The delay in the removal of EAs to the 2023 cohort has been presented as a condescending allowance granted to the national medical student body but the context for this suggests otherwise. Inconsistent rationale has been presented: for example, the letter to medical schools from the UKFPO Co-chairs (as referenced in the BMJ (1)) presents EAs as no longer being “a useful way of distinguishing candidates”, however on multiple occasions we have been told it is the impact on widening participation students that necessitates an urgent change. It is easier to convince people of change if you bring them with you rather than pulling the rug from under them; as an organisation we are actively working to improve access to medicine and know our members care deeply about this issue, however despite continuous requests from the BMA and other stakeholders, no data or evidence has been available to review outside of the anecdotal, which is why we have continued to advocate for at minimum a delay in removal.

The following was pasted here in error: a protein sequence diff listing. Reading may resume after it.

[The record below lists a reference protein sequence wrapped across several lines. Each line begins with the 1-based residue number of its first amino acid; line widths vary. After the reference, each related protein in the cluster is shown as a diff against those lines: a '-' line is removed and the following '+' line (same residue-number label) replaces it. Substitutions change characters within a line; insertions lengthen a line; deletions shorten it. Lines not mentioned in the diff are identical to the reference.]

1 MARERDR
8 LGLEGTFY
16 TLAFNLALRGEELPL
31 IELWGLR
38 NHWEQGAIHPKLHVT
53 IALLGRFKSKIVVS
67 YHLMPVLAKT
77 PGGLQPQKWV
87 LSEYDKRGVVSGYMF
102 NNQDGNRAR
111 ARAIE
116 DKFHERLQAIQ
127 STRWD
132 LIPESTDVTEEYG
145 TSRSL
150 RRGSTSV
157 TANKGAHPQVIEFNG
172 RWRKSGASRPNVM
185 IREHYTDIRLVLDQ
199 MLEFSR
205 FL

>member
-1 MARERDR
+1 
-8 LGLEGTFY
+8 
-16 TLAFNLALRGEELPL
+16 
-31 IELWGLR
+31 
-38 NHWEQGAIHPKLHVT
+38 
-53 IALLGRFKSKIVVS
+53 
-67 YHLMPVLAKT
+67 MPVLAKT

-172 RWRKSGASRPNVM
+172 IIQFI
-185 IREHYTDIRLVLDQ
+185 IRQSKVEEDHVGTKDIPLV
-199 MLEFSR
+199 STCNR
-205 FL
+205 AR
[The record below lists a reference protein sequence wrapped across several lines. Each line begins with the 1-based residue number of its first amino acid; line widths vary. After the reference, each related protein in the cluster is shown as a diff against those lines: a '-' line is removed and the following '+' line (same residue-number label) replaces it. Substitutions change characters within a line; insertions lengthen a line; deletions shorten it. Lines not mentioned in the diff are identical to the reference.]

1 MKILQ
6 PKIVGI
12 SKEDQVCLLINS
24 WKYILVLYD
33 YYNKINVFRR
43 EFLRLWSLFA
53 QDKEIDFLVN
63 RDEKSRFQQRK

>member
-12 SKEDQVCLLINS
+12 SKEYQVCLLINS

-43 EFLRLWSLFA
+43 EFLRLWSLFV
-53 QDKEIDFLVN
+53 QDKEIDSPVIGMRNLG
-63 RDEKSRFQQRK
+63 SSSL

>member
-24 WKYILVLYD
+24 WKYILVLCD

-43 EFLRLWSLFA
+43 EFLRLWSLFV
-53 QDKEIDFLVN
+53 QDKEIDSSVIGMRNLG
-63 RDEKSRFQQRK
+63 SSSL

The 2021 SJT cycle and delivery by Pearson Vue was seriously mishandled, with poor exam conditions, inordinate pressure on students and technical and procedural errors from open to close. Firstly, the technical error in allocating approved reasonable adjustments to students’ profiles ahead of the booking window forced disabled students to make unreasonable travel arrangements or settle for inconvenient booking slots, whether in location or time. This was amplified by the requirement for many students with adjustments to telephone to adjust their bookings, where students without could book online as soon as a preferable slot became available. This inequity was a completely unacceptable oversight for an international company in this sector. Students with disabilities and learning differences face enough challenges without the addition of structural barriers which could have been easily foreseen, and of which Pearson Vue were forewarned. Secondly, whilst several thousands students successfully sat the test in person or via remote proctoring, the experiences of innumerable students who faced inconsistencies in in-person and online delivery cannot be ignored. The decision to allow note-taking at test centres but not remotely presents clear variance in test conditions in and of itself, but the fact the latter was not communicated to students, who then had their tests terminated, was abhorrent. Refusal of comfort breaks remotely effectively meant that the Pearson Vue proctors were mandating inhumane conditions; no person should have to choose between soiling themselves and the termination of a life-changing test. Adding to this the reports of students having their tests terminated without warning or reason, and it is clear this cycle was not a success but rather an abject failure. The attempts to blame the pandemic were frankly insulting; remote proctoring was planned long before COVID-19 even came into being, and throughout the changeover to the new provider we have been firm in the need to ensure that students with access needs were sufficiently supported, and all received the same opportunity to succeed. COVID-19 only meant that travelling further to mask these errors was not appropriate or ethical.